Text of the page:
Homesteading and Women's Empowerment

Read about a homesteading wife's experiences in learning, growing and sharing works with her husband.
By Carolyn Robinson
March/April 1970

Carolyn Robinson traded the city life for a country homestead.
PHOTO: MOTHER EARTH NEWS STAFF


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Dear friends, if your husband reads this plan and then tries to talk you into doing something like it, you might say, "Poor Mrs. Robinson. I'll bet she has to do most of it and I wouldn't be in her shoes for anything." So I thought you might like to know where I stand on all this.

The cue to our success with the "Have-More" plan is found in one common little word throughout these pages. Our editorial "we" means exactly that — it isn't used just for the sound effect. We have honestly worked together as a team on everything from our first seven hens to writing this plan. Believe me, the marriage of a man and woman really means something when you start homesteading. Somehow, working close to the earth and with nature seems to make the combination of man and wife more important and, I believe, makes marriage a happier success than is possible in sterile city life.

Do I sound old fashioned? Let me explain that neither Mr. R nor I came from farms originally. We married and lived in New York City for five years and I suppose we could have been described as city sophisticates. So what we have discovered as an exhilarating way of life comes from actually trying city life and country living and then choosing (intelligently, we think) the better. 

Out here on our wee farm my husband really needs me and I, in turn, could not get along without him. When he calls out, "Quick, honey, bring me my bee veil! These bees are in a bad mood," he really does depend on me to help him out.

Mr. Robinson naturally does the heavy work in the garden and with the animals, while I take care of canning, freezing and household jobs. But, we both encroach on the other's job. Mr. Robinson canned at least 50 quarts of tomatoes and froze a couple of dozen packages of vegetables — all after he got home at night which isn't before 7 o'clock. He's nuts, you think? Maybe, but he says it's a pleasure after sitting at a desk all day. I, in turn, do necessary chores during the day and I usually milk the goats.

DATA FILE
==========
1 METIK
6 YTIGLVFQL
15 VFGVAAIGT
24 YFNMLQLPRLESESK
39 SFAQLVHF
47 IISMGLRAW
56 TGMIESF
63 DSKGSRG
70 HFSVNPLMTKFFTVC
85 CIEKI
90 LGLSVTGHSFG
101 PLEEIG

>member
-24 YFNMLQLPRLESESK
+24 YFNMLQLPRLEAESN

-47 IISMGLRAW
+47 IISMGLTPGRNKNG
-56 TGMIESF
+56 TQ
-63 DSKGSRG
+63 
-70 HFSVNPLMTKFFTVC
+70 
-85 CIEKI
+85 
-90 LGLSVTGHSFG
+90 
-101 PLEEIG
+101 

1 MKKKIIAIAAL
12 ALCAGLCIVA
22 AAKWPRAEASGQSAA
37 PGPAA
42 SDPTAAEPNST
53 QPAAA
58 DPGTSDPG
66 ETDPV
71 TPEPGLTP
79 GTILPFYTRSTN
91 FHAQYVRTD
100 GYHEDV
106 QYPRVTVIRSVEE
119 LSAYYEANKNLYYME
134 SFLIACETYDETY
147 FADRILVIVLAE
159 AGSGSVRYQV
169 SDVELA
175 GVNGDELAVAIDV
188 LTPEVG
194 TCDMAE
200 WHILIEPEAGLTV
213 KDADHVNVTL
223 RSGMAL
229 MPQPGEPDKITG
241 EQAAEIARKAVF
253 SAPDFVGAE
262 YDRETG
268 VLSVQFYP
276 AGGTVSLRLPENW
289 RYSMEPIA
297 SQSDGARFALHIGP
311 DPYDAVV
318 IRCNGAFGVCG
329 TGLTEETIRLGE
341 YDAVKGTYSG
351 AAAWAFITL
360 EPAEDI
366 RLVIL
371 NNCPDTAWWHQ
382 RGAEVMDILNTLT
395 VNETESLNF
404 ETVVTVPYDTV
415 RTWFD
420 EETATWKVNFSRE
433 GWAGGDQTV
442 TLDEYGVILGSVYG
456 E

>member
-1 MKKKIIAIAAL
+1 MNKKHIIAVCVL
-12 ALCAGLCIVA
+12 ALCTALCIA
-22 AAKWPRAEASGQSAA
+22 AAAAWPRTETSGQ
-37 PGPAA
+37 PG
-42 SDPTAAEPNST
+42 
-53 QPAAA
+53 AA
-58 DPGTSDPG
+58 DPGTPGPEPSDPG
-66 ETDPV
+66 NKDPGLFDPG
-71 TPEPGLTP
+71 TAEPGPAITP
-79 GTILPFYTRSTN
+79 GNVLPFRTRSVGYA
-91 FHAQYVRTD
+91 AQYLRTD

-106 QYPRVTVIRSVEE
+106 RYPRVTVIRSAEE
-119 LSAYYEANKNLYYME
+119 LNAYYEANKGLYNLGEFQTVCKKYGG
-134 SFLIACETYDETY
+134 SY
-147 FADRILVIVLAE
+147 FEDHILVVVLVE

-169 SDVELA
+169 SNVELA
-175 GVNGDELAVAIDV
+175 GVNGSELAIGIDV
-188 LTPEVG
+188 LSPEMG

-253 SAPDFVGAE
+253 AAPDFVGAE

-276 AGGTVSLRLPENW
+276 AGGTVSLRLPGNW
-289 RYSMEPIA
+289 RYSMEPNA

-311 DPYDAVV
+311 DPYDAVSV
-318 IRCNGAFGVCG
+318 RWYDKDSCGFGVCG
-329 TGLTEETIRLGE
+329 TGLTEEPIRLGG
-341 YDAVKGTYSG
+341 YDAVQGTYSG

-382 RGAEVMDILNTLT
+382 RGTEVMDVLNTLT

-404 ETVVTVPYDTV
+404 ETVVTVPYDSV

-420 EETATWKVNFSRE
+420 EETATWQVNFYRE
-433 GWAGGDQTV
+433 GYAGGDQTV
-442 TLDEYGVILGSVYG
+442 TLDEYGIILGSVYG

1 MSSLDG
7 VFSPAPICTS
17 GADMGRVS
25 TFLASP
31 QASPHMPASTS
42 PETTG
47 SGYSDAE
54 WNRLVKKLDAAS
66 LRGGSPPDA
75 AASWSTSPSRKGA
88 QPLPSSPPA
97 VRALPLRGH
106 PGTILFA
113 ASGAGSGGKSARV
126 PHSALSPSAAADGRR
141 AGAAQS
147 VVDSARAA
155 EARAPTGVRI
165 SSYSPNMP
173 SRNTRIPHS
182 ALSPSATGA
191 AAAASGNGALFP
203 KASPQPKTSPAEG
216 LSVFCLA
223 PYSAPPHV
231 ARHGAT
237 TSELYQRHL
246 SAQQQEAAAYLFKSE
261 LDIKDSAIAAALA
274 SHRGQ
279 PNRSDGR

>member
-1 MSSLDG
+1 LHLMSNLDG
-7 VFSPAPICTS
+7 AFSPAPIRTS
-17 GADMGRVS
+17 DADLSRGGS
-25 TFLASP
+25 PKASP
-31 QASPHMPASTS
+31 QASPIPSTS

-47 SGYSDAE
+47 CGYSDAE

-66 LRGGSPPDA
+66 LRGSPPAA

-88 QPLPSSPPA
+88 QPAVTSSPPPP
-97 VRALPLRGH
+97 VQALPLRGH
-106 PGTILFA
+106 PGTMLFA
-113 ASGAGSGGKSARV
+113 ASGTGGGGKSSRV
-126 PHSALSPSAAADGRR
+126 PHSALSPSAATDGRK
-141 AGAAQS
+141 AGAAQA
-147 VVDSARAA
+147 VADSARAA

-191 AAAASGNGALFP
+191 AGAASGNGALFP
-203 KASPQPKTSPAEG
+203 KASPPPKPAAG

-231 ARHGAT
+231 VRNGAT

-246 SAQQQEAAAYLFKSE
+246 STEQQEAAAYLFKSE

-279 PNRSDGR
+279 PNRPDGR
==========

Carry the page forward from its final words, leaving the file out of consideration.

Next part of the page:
Ed always envies me getting in on all the exciting events here — it's I who watched the bees swarm (sad affair, but very interesting), greeted the fuzzy day old chicks that are so adorable, had the great thrill of watching the goslings gradually emerge from their shells, and so on indefinitely. There's always something happening here. That's what made me decide the old idea is really true — if you want to be happy and stay young, keep growing things around you. When you grow vegetables, flowers, chickens, pigs, geese, goats and a child all at the same time, how can you be bored?

But about the work — that's what's worrying you, I know. Yes, I suppose I do hard work. At least, other women seem to be impressed. But I don't work any harder than I did when I was employed in an office and at the same time kept house as so many women do. One secret I have found is not trying to keep a spotless house — I have decided it's a waste of time. I guess our other secret is that what seems dull work to many people is fun to us.